However, while new technologies (solver algorithms, elements, material models and composites) are always being developed, customers are regularly telling MSC that the biggest potential commercial gain today is in the rationalisation and harmonious integration of existing technologies.

MD Nastran, part of a family of multi-discipline products, was first released a few years ago but is now a fully mature and widely adopted solution.

It combines all the common solution types (from the foundation technologies) into a single fully integrated solution.

In addition to eliminating the data and model translation time and errors normally associated with traditional analysis ‘chaining’, the single model MD solution allows fully coupled physics to be simulated more accurately and rapidly. There are many applications in industry where multi-discipline simulation is now commonplace.

The next ‘big thing’ for MSC is its SimEnterprise solutions, which are an enterprise-wide portfolio of simulation management applications. SimXpert is a new user environment for the MD solutions. Although it does have pre- and post-processing functions (built around customisable workspaces for different simulation disciplines), its main purpose is as an environment for knowledge capture and re-use.

It uses a template approach whereby the inherent knowledge can be captured into a best-practice process. This process can then be adapted, automated, shared and replayed. There are many advantages, including time and cost savings, quality improvements and ease of collaboration.

Templates can also be replayed in other products such as SimDesigner (which delivers the solution technology inside CATIA V5) to drive a quality simulation approach into the design community and earlier into the design process.

The application has a major influence on the efficiency of the simulation process. It was released more than a year ago but in the R3 release (to be announced soon) has reached a new level of maturity and has been adopted by Airbus and Boeing and companies in the automotive and other industries.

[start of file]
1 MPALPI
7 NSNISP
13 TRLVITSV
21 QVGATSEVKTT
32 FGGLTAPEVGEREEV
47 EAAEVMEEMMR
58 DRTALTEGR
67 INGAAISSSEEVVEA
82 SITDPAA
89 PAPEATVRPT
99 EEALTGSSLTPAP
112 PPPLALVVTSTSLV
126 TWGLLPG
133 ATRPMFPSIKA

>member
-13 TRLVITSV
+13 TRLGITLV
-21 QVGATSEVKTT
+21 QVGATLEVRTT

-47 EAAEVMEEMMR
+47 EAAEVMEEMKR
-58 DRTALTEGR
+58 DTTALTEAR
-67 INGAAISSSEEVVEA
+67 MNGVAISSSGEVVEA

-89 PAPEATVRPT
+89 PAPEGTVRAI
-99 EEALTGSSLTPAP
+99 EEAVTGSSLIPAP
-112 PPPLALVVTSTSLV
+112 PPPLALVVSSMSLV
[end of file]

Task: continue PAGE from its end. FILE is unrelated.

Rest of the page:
SimManager is the ‘content management’ system, which wraps around the whole simulation environment.

The key benefit is productivity. SimManager manages the data and the process, and this in-context feature provides the value, and distinguishes it from, for example, standard (non-simulation specific) PDM systems.

The simulation process is captured through a simple process block-builder, each with inputs, outputs and dependencies. These can be MSC product related but can also include products or processes from other suppliers, which helps integrate the whole environment. SimManager integrates well with existing PLM systems.

In the past it was mostly suitable for large-scale simulation environments with thousands of simulations and large numbers of data objects and processes.

However, the forthcoming release now has a Workgroup edition that adds a downwards scalability and is much more suitable as quick-start management environment for smaller simulations.

Simulation has changed forever — true multi-physics/multi-discipline analysis can be automated and integrated into a single run.

This means solution times have compressed significantly, paving the way for meaningful multi-physics/ multi-discipline analysis as a design tool and not just a design checker.